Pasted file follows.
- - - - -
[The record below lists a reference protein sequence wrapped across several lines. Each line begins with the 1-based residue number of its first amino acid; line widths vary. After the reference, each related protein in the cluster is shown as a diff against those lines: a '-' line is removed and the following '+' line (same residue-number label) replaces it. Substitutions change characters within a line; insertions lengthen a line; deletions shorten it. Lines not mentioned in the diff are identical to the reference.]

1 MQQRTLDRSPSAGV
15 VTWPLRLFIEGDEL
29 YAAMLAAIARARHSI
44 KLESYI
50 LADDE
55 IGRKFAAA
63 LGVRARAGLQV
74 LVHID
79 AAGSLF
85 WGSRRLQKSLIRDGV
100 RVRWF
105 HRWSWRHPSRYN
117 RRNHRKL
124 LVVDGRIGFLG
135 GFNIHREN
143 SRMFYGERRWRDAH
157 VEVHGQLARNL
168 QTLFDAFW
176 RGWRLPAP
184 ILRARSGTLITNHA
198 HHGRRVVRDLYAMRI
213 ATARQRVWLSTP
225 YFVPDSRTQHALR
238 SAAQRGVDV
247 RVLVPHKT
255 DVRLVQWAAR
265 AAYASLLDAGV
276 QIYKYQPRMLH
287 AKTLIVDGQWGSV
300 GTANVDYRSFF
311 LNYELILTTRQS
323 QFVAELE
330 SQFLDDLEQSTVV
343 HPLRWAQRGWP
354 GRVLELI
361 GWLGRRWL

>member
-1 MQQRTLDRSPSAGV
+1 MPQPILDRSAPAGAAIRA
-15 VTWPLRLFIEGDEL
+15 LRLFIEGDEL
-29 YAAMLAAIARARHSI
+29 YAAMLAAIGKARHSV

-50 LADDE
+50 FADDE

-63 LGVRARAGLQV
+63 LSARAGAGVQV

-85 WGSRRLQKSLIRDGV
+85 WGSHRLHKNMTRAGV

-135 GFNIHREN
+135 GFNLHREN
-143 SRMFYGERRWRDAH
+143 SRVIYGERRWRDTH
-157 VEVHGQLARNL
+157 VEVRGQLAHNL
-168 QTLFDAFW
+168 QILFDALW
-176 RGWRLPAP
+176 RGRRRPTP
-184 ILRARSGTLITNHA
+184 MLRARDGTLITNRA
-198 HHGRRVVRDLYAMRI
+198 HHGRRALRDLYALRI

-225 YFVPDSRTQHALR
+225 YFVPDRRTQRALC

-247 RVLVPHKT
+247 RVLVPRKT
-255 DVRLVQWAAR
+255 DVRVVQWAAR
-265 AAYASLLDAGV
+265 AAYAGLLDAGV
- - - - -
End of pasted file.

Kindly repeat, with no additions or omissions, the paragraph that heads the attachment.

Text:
[The record below lists a reference protein sequence wrapped across several lines. Each line begins with the 1-based residue number of its first amino acid; line widths vary. After the reference, each related protein in the cluster is shown as a diff against those lines: a '-' line is removed and the following '+' line (same residue-number label) replaces it. Substitutions change characters within a line; insertions lengthen a line; deletions shorten it. Lines not mentioned in the diff are identical to the reference.]